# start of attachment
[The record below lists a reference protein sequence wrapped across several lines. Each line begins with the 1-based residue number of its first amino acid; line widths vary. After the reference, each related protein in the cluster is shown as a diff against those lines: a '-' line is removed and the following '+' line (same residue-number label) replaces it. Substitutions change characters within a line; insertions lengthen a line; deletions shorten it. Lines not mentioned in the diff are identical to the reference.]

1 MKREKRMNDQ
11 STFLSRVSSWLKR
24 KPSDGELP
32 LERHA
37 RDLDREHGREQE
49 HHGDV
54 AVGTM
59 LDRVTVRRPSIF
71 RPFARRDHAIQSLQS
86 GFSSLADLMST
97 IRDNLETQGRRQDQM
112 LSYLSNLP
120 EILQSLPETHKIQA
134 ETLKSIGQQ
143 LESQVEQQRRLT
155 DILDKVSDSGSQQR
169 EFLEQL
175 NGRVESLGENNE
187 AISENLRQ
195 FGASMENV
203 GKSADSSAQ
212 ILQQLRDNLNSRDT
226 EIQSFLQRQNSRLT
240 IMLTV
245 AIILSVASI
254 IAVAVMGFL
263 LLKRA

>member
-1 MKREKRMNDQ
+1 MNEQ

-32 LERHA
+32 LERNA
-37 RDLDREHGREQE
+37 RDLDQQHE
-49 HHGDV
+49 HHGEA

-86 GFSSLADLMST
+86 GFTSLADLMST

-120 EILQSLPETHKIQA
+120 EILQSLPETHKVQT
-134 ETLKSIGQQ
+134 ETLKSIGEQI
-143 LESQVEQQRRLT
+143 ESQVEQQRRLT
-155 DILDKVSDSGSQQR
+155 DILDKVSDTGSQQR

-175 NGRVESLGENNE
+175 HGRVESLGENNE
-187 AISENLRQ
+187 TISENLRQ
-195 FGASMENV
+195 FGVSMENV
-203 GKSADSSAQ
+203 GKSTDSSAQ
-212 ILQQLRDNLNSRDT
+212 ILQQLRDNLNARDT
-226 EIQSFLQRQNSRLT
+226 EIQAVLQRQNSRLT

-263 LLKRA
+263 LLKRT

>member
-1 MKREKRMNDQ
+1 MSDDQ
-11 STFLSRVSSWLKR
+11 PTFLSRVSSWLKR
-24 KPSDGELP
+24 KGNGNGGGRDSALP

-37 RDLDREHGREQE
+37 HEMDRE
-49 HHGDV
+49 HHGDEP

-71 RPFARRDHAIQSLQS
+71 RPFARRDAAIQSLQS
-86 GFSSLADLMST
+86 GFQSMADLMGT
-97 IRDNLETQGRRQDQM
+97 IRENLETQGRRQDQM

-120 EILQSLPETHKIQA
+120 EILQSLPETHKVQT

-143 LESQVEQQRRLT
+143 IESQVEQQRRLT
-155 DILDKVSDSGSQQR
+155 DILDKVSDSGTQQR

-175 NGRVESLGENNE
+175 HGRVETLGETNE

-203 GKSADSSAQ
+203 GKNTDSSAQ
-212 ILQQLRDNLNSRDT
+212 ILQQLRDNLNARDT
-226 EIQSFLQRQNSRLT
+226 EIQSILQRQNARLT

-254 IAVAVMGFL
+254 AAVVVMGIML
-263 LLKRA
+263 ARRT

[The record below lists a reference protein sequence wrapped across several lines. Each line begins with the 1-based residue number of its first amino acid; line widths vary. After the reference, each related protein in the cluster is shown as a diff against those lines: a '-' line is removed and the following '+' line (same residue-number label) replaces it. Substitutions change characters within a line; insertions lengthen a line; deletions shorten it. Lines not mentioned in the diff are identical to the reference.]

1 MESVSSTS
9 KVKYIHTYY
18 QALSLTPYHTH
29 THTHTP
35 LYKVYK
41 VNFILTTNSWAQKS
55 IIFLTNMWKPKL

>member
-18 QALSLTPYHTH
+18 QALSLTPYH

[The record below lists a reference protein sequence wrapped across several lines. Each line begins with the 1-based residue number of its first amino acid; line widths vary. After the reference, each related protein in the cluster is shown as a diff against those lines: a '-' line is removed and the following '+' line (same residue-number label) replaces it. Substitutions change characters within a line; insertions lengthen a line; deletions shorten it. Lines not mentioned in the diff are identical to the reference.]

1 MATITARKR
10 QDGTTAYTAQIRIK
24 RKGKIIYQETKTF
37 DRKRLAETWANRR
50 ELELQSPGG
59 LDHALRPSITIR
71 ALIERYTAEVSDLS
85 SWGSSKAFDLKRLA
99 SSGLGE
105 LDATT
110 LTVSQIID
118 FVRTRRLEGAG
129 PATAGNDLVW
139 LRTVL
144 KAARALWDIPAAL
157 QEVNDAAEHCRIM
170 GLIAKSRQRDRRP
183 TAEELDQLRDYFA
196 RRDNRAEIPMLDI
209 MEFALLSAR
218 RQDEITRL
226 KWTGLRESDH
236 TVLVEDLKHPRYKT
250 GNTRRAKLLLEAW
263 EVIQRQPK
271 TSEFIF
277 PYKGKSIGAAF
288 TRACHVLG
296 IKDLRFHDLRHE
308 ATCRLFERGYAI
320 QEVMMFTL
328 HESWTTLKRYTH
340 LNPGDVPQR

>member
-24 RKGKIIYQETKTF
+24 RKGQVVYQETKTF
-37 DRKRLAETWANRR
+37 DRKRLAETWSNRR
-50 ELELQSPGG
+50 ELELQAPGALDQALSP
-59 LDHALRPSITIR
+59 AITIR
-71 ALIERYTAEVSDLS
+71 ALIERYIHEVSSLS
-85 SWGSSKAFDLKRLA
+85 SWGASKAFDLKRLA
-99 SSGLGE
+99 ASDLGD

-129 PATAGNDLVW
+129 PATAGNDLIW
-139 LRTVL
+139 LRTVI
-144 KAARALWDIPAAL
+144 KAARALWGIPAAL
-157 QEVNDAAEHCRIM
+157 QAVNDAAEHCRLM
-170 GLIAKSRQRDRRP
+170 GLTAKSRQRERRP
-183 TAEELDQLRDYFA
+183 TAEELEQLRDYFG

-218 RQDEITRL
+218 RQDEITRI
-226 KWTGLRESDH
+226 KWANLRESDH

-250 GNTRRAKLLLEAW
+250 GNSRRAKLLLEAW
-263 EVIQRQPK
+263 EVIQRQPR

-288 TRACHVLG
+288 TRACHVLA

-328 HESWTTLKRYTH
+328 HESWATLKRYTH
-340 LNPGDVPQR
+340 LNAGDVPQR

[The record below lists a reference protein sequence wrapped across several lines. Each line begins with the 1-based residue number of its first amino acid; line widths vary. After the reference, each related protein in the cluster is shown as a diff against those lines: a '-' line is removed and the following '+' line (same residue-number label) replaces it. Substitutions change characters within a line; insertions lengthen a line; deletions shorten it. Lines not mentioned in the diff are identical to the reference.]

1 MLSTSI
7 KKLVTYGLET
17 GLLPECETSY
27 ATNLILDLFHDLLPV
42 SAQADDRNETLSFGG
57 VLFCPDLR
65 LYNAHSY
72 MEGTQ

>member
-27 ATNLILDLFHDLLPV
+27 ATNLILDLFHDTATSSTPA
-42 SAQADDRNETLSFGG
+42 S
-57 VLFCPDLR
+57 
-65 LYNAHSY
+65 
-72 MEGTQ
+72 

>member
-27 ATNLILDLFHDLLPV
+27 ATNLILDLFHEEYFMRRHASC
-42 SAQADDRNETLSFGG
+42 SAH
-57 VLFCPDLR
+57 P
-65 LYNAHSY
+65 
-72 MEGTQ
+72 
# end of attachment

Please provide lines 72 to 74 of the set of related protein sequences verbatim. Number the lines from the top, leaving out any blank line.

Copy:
+49 HHGDEP

-71 RPFARRDHAIQSLQS
+71 RPFARRDAAIQSLQS